Image of Mars from the Viking 2 lander. (Credit: NASA) The search for extraterrestrial life has expanded far beyond the bounds of the solar system and to the hordes of exoplanets circling foreign stars, but the search is far from over on the planet next door to us. Mars beckons as a potential source of life not only because it is nearby and easy to study, but also because of evidence that water once, and perhaps still, flowed across its surface. In addition, organic compounds, although likely not of biological origin, have been discovered in the soil on Mars, which means the building blocks for life could already be there.
We Might Not Even Recognize Martian Life
Still, the mere presence of organic material is a far cry from biological life. And, if life does exist on Mars, it would have to deal with conditions far more extreme than almost anywhere on Earth, meaning that what might be sufficient for life here wouldn't fly on the Red Planet. Life on Mars might look so different that we wouldn't even recognize it. If life on Mars was the result of a "second genesis," that is, it began completely separate from life on Earth, it might use combinations of organic chemicals we've never seen before, and wouldn't know to look for. Indeed, we may have actually discovered life on Mars decades ago. When the Viking landers arrived in 1976, they carried out a series of experiments to test for life, all of which came up negative. But were we performing the right experiments? Joop Houtkooper, of the University of Giessen, thinks we may have unwittingly destroyed the life we were trying to find. He hypothesizes that potential lifeforms on Mars could deal with the extreme cold by incorporating hydrogen peroxide into their biology — by mixing it with water, they would avoid freezing and be able to survive on Mars. Hydrogen peroxide is anathema to life on Earth — that's what makes it a useful disinfectant — and may be why researchers never thought to search for it.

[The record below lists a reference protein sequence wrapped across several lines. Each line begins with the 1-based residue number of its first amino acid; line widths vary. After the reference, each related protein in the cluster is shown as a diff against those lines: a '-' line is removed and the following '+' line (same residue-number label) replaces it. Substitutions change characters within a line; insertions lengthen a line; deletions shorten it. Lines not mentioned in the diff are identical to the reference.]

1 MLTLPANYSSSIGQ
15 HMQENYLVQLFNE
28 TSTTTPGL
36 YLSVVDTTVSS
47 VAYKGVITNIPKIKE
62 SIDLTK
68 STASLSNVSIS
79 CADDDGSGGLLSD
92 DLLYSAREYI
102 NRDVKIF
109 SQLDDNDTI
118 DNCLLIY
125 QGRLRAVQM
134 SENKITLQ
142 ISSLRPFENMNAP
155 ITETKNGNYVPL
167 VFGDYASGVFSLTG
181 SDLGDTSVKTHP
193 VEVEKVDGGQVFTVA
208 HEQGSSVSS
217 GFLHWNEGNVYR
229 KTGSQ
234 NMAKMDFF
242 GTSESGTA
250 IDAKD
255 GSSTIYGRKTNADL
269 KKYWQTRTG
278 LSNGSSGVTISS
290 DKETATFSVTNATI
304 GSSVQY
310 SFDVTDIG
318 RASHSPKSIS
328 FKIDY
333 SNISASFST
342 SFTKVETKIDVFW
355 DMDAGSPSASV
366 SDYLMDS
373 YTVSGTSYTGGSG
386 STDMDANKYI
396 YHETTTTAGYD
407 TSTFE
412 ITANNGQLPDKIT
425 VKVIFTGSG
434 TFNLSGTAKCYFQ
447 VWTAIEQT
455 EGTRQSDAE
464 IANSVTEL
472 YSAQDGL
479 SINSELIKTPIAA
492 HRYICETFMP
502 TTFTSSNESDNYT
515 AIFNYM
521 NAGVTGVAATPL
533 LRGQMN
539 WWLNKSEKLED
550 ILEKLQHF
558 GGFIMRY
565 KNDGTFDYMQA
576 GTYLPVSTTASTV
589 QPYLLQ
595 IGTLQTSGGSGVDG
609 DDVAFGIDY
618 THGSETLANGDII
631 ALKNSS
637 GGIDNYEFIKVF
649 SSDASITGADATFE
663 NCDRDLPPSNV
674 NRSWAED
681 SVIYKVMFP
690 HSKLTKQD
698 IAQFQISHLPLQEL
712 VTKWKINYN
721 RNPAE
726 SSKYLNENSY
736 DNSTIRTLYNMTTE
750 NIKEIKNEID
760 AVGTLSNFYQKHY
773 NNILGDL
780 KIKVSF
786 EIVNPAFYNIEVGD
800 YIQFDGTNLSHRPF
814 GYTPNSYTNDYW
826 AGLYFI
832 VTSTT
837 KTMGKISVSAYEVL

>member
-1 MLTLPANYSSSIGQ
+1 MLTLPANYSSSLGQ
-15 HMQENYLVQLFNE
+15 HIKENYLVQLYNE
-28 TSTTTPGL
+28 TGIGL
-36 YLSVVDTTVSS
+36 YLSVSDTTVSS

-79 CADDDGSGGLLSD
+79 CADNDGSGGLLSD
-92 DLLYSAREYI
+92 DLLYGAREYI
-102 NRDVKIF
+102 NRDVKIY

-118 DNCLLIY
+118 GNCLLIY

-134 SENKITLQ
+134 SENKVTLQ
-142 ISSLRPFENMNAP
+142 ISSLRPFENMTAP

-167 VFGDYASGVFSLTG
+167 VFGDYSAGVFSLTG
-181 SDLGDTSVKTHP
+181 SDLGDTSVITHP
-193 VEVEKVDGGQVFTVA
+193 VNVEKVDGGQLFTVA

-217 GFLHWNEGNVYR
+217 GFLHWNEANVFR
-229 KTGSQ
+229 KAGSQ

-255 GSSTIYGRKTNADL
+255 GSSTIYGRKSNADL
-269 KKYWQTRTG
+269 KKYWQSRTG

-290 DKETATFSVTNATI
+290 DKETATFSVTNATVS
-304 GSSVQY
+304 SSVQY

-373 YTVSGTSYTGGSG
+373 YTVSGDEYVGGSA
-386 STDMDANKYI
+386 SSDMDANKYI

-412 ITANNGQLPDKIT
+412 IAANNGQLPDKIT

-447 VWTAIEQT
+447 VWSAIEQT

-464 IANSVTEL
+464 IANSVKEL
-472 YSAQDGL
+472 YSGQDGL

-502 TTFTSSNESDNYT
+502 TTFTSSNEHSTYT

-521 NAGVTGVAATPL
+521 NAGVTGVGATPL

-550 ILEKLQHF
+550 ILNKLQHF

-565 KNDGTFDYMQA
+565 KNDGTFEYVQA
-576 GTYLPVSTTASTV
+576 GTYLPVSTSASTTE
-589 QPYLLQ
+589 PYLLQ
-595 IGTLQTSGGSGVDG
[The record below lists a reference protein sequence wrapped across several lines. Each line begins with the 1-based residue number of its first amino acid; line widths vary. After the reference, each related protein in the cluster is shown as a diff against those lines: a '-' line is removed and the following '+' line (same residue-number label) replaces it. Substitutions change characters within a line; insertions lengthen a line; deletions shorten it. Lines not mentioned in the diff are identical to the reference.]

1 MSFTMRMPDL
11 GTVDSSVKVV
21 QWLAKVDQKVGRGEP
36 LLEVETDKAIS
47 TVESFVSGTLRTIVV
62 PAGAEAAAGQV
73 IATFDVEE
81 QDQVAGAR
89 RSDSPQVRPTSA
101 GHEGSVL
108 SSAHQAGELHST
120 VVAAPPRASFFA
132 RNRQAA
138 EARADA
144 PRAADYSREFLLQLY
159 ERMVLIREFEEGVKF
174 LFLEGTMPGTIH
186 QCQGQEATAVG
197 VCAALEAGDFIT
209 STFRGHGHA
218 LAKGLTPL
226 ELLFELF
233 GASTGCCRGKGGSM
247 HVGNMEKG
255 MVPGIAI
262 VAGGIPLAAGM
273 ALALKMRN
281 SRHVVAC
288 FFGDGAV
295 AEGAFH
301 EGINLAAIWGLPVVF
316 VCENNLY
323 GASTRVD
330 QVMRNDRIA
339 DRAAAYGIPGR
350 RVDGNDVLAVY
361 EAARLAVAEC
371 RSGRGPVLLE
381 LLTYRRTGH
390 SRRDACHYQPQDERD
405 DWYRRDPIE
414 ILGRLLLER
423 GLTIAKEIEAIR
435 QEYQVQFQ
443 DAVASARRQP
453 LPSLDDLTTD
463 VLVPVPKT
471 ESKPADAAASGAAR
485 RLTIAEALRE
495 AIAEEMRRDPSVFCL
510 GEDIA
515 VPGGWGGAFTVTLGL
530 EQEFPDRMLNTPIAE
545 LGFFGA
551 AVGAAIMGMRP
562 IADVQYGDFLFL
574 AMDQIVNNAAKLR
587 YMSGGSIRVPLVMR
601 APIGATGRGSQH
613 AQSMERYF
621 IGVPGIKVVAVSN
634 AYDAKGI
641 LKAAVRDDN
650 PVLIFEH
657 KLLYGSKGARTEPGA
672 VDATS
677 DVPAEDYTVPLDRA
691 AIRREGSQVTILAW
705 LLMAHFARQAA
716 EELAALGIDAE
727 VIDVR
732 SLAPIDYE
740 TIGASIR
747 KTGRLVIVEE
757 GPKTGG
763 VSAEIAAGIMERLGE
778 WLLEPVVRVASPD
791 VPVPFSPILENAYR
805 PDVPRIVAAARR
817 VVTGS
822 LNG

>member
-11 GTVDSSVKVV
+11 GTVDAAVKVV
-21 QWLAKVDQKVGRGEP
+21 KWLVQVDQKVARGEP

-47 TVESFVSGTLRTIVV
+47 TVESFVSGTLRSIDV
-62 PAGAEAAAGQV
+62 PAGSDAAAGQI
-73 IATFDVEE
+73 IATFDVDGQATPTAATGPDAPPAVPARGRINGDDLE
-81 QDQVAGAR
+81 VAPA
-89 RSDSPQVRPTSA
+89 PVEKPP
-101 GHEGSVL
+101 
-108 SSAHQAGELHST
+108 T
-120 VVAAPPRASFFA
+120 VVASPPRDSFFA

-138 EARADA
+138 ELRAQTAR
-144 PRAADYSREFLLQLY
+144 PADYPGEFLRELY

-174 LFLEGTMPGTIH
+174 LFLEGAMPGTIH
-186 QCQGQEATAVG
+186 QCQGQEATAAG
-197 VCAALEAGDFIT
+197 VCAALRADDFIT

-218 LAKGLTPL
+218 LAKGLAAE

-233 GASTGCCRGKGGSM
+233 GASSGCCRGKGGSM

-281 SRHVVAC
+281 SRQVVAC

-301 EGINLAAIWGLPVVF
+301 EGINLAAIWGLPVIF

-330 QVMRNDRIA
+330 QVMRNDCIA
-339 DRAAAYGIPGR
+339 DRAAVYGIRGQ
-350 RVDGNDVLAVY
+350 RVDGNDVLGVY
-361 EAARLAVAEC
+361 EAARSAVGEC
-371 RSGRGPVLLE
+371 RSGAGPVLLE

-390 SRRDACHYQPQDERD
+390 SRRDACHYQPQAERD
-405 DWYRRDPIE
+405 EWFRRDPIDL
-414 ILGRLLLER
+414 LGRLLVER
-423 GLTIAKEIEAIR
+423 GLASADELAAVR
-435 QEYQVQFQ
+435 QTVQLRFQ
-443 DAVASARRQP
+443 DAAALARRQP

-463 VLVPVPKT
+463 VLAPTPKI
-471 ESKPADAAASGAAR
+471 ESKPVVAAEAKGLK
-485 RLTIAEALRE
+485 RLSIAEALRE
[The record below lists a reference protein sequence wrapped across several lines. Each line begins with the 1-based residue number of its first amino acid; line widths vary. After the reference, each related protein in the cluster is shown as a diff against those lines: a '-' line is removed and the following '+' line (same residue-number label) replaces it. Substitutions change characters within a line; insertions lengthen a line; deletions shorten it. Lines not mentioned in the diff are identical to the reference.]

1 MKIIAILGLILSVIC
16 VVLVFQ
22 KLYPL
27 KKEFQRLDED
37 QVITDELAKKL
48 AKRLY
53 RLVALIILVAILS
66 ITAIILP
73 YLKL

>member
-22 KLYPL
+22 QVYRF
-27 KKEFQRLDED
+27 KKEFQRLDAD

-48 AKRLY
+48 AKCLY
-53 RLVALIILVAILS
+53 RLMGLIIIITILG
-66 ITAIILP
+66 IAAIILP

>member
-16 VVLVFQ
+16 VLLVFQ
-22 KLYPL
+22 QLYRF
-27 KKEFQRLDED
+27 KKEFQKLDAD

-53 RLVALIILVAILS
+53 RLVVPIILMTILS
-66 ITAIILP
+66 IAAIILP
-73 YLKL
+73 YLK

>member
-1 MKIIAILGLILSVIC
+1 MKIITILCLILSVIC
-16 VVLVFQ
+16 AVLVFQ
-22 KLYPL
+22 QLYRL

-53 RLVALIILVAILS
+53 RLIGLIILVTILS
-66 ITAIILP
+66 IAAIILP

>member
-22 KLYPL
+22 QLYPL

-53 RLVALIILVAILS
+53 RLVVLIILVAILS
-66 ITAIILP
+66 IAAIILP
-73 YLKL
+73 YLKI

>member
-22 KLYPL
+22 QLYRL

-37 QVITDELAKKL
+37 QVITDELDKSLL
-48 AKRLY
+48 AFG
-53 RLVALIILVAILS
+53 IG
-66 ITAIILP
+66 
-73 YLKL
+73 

Brief Hope for Life
A cutaway visualization of the azotosome theorized by Cornell researchers. (Credit: James Stevenson/Cornell) During one of the Viking lander's experiments, it briefly detected a weak positive signal, which then disappeared. Houtkooper thinks that this blip was the result of researchers adding water to their experiment, a step that would have killed any hydrogen peroxide-based lifeforms. Testing for specialized lifeforms such as those hypothesized by Houtkooper would require a specialized experiment, as well as another rover trip to Mars. Such a trip is probably not going to happen any time soon. Houtkouper's theory has been criticized by other scientists, and no hard evidence of hydrogen peroxide bacteria has emerged. But Houtkooper's theory hints at an important consideration when searching for life beyond Earth: We shouldn't base our assumptions about extraterrestrial life on what we observe on Earth. The concept of expanding our search for life beyond the rules of Earth's biology is gaining traction. Last year, a team of Cornell researchers created a hypothetical virus-like organism they called an azotosome, which they said could live in the methane seas of Saturn's moon Titan. Using compounds derived from methane, the researchers described a way to create a liposome — a barrier surrounding cells that's necessary for their survival — that could lead to biological life well-adapted for Titan's minus 290 degrees Fahrenheit climate. While their azotosome is purely theoretical, the chemistry holds up, they say, meaning there's a chance it could exist. While hydrogen peroxide bacteria and azotosomes are just theories, they both hint at an important consideration for astrobiology: Life beyond Earth may look wildly different on the Red Planet, and we might not even know what we're looking for. By dreaming of biological organisms that break all of the rules of life on Earth, we may bring ourselves a step closer to actually finding them elsewhere.
This story is part of an ongoing series about Mars this summer in partnership with Astronomy magazine. See more Martian stories by visiting our Summer of Mars hub page.